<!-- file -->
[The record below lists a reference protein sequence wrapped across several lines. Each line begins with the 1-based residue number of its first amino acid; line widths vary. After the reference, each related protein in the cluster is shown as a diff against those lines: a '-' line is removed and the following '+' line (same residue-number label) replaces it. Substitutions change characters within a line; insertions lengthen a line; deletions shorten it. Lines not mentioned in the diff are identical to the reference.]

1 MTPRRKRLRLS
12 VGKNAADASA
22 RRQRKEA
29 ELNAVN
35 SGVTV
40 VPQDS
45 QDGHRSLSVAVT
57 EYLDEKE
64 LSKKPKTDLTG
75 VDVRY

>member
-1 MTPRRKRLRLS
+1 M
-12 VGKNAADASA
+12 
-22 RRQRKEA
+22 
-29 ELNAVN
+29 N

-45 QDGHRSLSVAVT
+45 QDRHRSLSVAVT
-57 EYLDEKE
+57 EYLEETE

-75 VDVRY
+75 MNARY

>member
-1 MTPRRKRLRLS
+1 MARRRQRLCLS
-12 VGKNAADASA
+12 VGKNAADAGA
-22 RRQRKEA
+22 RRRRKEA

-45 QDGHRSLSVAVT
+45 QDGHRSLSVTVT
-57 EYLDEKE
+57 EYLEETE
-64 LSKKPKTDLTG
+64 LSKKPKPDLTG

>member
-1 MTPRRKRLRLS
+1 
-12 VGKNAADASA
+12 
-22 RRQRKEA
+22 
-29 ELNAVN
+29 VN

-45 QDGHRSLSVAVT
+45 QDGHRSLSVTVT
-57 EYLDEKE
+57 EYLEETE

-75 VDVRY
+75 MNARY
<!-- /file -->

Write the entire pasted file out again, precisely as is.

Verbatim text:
[The record below lists a reference protein sequence wrapped across several lines. Each line begins with the 1-based residue number of its first amino acid; line widths vary. After the reference, each related protein in the cluster is shown as a diff against those lines: a '-' line is removed and the following '+' line (same residue-number label) replaces it. Substitutions change characters within a line; insertions lengthen a line; deletions shorten it. Lines not mentioned in the diff are identical to the reference.]

1 MTPRRKRLRLS
12 VGKNAADASA
22 RRQRKEA
29 ELNAVN
35 SGVTV
40 VPQDS
45 QDGHRSLSVAVT
57 EYLDEKE
64 LSKKPKTDLTG
75 VDVRY

>member
-1 MTPRRKRLRLS
+1 M
-12 VGKNAADASA
+12 
-22 RRQRKEA
+22 
-29 ELNAVN
+29 N

-45 QDGHRSLSVAVT
+45 QDRHRSLSVAVT
-57 EYLDEKE
+57 EYLEETE

-75 VDVRY
+75 MNARY

>member
-1 MTPRRKRLRLS
+1 MARRRQRLCLS
-12 VGKNAADASA
+12 VGKNAADAGA
-22 RRQRKEA
+22 RRRRKEA

-45 QDGHRSLSVAVT
+45 QDGHRSLSVTVT
-57 EYLDEKE
+57 EYLEETE
-64 LSKKPKTDLTG
+64 LSKKPKPDLTG

>member
-1 MTPRRKRLRLS
+1 
-12 VGKNAADASA
+12 
-22 RRQRKEA
+22 
-29 ELNAVN
+29 VN

-45 QDGHRSLSVAVT
+45 QDGHRSLSVTVT
-57 EYLDEKE
+57 EYLEETE

-75 VDVRY
+75 MNARY